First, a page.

To reduce toxin levels, treatment regimens may include protein intake restrictions and renal replacement therapies. Reduction of protein intake limits the creation of protein metabolism products, like urea, and eases certain symptoms of uremia. Renal replacement therapies substitute for the normal function of the kidney through renal transplant, or the usage of an external mechanical kidney. This is available in the form of continuous ambulatory peritoneal dialysis (CAPD) and hemodialysis (HD), with HD being the most common approach. However, despite treatment, toxin buildup may still occur and cause additional nervous damage by their chronic regenerative presence in the brain.

Olfactory Deficits

In a 1978 study, Schiffman et al. published one of the first papers to conclude that odor discrimination was significantly reduced in HD patients as compared to normal, young controls.1 Using a multi-dimensional scaling technique, they found that these subjects also rated food odors as significantly more unpleasant than did controls. These findings promoted a possible association between negative hedonic response and decreased olfactory function, and implied that olfactory cues may play major roles in gustation and nutrition status during renal disease.

Studies by Conrad and Corwin also concluded that HD subjects demonstrated a significantly reduced ability to recognize and discriminate between smells.2, 3 These studies utilized olfactory recognition and identification tasks, such as the University of Pennsylvania Smell Test, which requires subjects to correctly identify smells from sets of pairs that are designed to cover a wide range of odor qualities. Additionally, they found that post-dialysis subjects seemed to do worse with identification and discrimination tasks, suggesting that dialysis may decrease or not change olfactory ability.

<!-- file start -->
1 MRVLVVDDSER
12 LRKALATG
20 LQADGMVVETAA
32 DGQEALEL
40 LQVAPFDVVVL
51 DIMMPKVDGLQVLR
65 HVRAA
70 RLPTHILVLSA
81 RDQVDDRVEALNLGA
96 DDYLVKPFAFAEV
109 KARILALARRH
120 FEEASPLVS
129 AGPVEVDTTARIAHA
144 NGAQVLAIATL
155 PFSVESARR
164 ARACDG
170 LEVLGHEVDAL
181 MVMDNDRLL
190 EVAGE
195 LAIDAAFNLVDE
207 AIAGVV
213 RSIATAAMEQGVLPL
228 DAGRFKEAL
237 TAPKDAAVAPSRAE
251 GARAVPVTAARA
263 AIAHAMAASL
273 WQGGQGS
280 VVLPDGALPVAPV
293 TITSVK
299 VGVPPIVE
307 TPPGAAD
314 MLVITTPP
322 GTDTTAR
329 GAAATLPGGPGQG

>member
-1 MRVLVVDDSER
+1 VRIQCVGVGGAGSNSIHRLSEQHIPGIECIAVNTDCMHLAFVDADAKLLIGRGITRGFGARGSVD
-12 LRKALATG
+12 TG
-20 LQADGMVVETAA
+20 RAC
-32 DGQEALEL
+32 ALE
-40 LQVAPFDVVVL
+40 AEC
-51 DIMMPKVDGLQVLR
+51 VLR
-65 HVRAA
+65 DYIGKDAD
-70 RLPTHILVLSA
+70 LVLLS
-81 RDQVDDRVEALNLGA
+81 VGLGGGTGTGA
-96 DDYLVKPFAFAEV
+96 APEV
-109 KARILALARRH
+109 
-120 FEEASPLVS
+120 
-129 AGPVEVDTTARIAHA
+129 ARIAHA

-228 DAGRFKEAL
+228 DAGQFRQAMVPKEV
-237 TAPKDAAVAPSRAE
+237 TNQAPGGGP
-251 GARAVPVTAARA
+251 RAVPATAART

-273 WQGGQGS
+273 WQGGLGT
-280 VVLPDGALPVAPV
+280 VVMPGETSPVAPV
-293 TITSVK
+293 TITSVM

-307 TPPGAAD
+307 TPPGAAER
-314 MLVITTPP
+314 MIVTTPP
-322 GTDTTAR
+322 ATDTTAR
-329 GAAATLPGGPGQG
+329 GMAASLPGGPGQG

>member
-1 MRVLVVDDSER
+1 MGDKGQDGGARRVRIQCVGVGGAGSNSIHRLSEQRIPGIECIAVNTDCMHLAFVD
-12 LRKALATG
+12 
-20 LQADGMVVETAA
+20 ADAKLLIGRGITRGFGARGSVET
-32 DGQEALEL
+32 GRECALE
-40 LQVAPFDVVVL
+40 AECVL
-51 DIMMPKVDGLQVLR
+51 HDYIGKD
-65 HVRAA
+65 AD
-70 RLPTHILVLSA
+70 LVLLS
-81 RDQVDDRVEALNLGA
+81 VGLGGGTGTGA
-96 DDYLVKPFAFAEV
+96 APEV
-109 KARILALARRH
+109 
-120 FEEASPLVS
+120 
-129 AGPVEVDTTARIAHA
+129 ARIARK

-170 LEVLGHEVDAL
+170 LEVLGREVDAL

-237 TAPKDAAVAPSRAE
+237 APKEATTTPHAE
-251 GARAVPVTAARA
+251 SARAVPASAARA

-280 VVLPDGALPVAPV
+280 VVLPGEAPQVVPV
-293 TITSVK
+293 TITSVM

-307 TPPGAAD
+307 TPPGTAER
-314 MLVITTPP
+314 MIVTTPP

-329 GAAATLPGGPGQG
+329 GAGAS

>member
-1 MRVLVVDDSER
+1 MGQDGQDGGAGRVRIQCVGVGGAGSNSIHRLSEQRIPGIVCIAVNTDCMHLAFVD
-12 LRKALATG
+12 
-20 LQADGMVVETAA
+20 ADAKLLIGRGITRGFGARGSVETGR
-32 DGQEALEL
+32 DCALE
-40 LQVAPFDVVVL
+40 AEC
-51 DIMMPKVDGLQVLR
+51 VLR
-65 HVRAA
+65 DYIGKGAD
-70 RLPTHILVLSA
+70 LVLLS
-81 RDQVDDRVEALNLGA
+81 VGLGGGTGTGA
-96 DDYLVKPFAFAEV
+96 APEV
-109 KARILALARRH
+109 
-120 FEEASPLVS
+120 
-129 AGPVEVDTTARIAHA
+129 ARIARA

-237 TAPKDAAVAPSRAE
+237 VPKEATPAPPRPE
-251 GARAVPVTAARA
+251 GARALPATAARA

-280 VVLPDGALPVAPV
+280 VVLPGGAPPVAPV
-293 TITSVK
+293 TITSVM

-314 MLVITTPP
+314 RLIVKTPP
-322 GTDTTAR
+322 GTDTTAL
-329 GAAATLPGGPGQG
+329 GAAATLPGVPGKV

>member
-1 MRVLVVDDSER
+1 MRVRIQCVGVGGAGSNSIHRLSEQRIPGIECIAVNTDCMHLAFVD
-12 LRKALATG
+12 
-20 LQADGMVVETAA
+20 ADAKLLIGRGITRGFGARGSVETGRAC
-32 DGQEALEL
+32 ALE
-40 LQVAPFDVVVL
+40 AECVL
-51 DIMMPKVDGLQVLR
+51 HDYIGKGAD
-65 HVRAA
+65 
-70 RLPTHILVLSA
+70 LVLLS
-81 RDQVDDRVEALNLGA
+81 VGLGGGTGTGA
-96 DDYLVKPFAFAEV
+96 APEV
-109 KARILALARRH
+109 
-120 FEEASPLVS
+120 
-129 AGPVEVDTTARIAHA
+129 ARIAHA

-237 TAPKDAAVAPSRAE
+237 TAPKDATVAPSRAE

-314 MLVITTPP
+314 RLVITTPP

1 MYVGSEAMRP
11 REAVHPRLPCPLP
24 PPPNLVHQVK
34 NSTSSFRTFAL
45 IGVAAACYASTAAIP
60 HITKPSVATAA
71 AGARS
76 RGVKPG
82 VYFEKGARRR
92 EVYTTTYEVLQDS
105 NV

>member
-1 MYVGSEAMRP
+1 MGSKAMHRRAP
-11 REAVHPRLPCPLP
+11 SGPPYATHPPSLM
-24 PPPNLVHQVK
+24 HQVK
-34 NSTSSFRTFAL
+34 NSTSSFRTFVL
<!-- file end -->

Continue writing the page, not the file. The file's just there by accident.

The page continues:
Recent studies have addressed deficiencies in previous research by including larger subject pools, increased age and sex matching and more quantitative tests of odor discrimination. One study, by Griep et al., asked a total of 101 subjects to sniff different concentrations of isoamyl acetate (banana/pear) using a forced choice paradigm to identify the lowest threshold that a smell was identifiable.4 Their data demonstrated that healthy controls as well as renal transplant patients had significantly lower odor thresholds than patients on either CAPD or HD. However, other studies do not entirely confirm this conclusion. Using “Sniffin’ Sticks,” Frasnelli et al. found that 56% of their 64 patients – 49 of whom were on HD – suffered olfactory loss, but only 11% had elevated odor thresholds.5 The majority of the affected instead exhibited reduced odor discrimination and/or odor identification. Vreman et al. found contradictory results, reporting no significant difference in odor thresholds for pyridine between CRF patients and controls.6

Though the available literature on olfactory deficits in renal disease is small, it is generally accepted that there are deficits in olfactory ability. It is inconclusive as to whether or not the deficit primarily affects the odor identification or discrimination abilities, or odor thresholds, as the data is often contradictory. All these studies utilized patient pools which excluded subjects with cognitive deficits. Even so, psychological tests including the Mini-Mental State Examination and Trail-Making Tests did not necessarily correlate with all or part of the data, undermining the reliability of their conclusions. Thus, one can conclude little beyond the fact that such a chemosensory deficit may occur.

Since it is accepted that olfactory loss affects nutrition, the possibility of such deficits during renal disease should be taken seriously.19 In general, loss of smell seems to lower enjoyment of food, influence patients to alter eating patterns and decreases appetite. However, nutritional status does remain similar to controls, even in anosmic (total loss of ability to smell) patients.20, 21

Gustatory Deficits